A 1908 Parable

bulletin 1908

 

 

 

 

The earliest (lonely) issue of a St. Francis de Sales Church bulletin in the Philadelphia archdiocesan archives is a single copy dated February, 1908 – four months after the cornerstone was laid for the present church (see the original chapel — the building housing today’s school auditorium — on the cover!). Regular publication didn’t begin until mid-1924. Now step into the time machine, and enjoy an excerpt from that first bulletin: a little moral tale filled with tiny details of life in 1908:

 

 

He Gave to the Lord”:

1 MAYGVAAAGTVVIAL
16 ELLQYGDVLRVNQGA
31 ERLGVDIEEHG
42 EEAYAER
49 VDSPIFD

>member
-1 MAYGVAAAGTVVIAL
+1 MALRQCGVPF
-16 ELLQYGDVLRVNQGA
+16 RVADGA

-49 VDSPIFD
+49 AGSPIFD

“Yesterday he wore a rose on the lapel of his coat, and when the plate was passed he gave a nickel to the Lord. He had several bills in his pocket and sundry change, perhaps a dollar’s worth; but he hunted about, and finding this poor nickel he laid it on the plate to aid the church militant in its fight against the world, the flesh and the devil. His silk hat was beneath the seat, and his gloves and cane were beside it, and the nickel was on the plate – a whole nickel. On Saturday afternoon he had a gin rickey at the “Queen’s,” and his friend had a fancy drink, while the cash register stamped thirty-five cents on the slip the boy presented to him. Peeling off a bill, he handed it to the lad, and gave him a nickel tip when he brought back the change. A nickel for the Lord and a nickel for the waiter! And the man had his shoes polished on Saturday afternoon and handed out a dime without a murmur. He had a shave and paid fifteen cents with equal alacrity. He took a box of candies home to his wife and paid forty cents for them, and the box was tied with a dainty bit of ribbon. Yes, but he also gave a nickel to the Lord. Who is the Lord? Who is He? Why the man worships Him as Creator of the universe, the One who puts the stars in order, and by whose immutable decree the heavens stand. Yes, he does, and he dropped a nickel in to support the Church militant. And the man knew that he was but an atom in space, and he knew that the Almighty was without limitations, and knowing this, he put his hand in his pocket and picked out a nickel and gave it to the Lord. And the Lord being gracious and slow to anger, and knowing our frame, did not slay the man for the meanness of his offering, but gives him this his daily bread. But the nickel was ashamed, if the man wasn’t. The nickel hid beneath a quarter that was given by a poor woman who washes for a living.”

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